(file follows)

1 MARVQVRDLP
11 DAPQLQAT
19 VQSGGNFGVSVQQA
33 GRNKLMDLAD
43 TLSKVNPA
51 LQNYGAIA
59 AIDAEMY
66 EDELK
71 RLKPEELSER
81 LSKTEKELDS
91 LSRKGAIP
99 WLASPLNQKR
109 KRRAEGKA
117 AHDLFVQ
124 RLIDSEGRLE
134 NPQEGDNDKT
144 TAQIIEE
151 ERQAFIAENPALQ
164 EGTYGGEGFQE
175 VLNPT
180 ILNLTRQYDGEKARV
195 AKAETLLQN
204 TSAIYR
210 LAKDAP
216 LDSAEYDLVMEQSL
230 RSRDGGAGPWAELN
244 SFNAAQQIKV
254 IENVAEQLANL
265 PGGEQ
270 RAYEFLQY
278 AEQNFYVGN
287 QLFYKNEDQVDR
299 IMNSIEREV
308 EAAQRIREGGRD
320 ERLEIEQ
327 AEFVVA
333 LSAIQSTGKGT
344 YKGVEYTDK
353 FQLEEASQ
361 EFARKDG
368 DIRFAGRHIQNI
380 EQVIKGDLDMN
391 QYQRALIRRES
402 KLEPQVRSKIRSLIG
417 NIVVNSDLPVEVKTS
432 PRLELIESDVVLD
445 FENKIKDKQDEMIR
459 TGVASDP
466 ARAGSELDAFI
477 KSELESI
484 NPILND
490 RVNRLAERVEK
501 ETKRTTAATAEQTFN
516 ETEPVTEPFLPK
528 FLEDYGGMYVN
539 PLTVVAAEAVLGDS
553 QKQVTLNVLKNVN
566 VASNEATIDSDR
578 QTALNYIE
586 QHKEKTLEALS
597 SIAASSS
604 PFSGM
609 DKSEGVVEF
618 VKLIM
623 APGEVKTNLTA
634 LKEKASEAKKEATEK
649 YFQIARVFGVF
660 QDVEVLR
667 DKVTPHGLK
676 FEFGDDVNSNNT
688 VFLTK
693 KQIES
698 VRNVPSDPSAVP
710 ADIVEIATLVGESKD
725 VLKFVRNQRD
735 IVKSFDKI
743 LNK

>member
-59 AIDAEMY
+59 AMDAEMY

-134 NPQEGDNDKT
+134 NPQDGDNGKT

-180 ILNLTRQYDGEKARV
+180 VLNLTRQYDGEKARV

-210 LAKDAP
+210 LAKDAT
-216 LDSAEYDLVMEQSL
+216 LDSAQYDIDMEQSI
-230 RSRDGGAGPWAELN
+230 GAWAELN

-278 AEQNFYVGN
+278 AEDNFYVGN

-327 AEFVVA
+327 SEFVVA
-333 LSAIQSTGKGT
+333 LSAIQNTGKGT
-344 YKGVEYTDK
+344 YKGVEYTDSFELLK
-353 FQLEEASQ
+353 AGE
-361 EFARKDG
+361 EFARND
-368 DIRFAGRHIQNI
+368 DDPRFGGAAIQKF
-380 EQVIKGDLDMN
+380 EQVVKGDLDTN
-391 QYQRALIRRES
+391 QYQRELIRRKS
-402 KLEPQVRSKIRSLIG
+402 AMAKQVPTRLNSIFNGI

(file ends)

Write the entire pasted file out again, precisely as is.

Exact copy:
1 MARVQVRDLP
11 DAPQLQAT
19 VQSGGNFGVSVQQA
33 GRNKLMDLAD
43 TLSKVNPA
51 LQNYGAIA
59 AIDAEMY
66 EDELK
71 RLKPEELSER
81 LSKTEKELDS
91 LSRKGAIP
99 WLASPLNQKR
109 KRRAEGKA
117 AHDLFVQ
124 RLIDSEGRLE
134 NPQEGDNDKT
144 TAQIIEE
151 ERQAFIAENPALQ
164 EGTYGGEGFQE
175 VLNPT
180 ILNLTRQYDGEKARV
195 AKAETLLQN
204 TSAIYR
210 LAKDAP
216 LDSAEYDLVMEQSL
230 RSRDGGAGPWAELN
244 SFNAAQQIKV
254 IENVAEQLANL
265 PGGEQ
270 RAYEFLQY
278 AEQNFYVGN
287 QLFYKNEDQVDR
299 IMNSIEREV
308 EAAQRIREGGRD
320 ERLEIEQ
327 AEFVVA
333 LSAIQSTGKGT
344 YKGVEYTDK
353 FQLEEASQ
361 EFARKDG
368 DIRFAGRHIQNI
380 EQVIKGDLDMN
391 QYQRALIRRES
402 KLEPQVRSKIRSLIG
417 NIVVNSDLPVEVKTS
432 PRLELIESDVVLD
445 FENKIKDKQDEMIR
459 TGVASDP
466 ARAGSELDAFI
477 KSELESI
484 NPILND
490 RVNRLAERVEK
501 ETKRTTAATAEQTFN
516 ETEPVTEPFLPK
528 FLEDYGGMYVN
539 PLTVVAAEAVLGDS
553 QKQVTLNVLKNVN
566 VASNEATIDSDR
578 QTALNYIE
586 QHKEKTLEALS
597 SIAASSS
604 PFSGM
609 DKSEGVVEF
618 VKLIM
623 APGEVKTNLTA
634 LKEKASEAKKEATEK
649 YFQIARVFGVF
660 QDVEVLR
667 DKVTPHGLK
676 FEFGDDVNSNNT
688 VFLTK
693 KQIES
698 VRNVPSDPSAVP
710 ADIVEIATLVGESKD
725 VLKFVRNQRD
735 IVKSFDKI
743 LNK

>member
-59 AIDAEMY
+59 AMDAEMY

-134 NPQEGDNDKT
+134 NPQDGDNGKT

-180 ILNLTRQYDGEKARV
+180 VLNLTRQYDGEKARV

-210 LAKDAP
+210 LAKDAT
-216 LDSAEYDLVMEQSL
+216 LDSAQYDIDMEQSI
-230 RSRDGGAGPWAELN
+230 GAWAELN

-278 AEQNFYVGN
+278 AEDNFYVGN

-327 AEFVVA
+327 SEFVVA
-333 LSAIQSTGKGT
+333 LSAIQNTGKGT
-344 YKGVEYTDK
+344 YKGVEYTDSFELLK
-353 FQLEEASQ
+353 AGE
-361 EFARKDG
+361 EFARND
-368 DIRFAGRHIQNI
+368 DDPRFGGAAIQKF
-380 EQVIKGDLDMN
+380 EQVVKGDLDTN
-391 QYQRALIRRES
+391 QYQRELIRRKS
-402 KLEPQVRSKIRSLIG
+402 AMAKQVPTRLNSIFNGI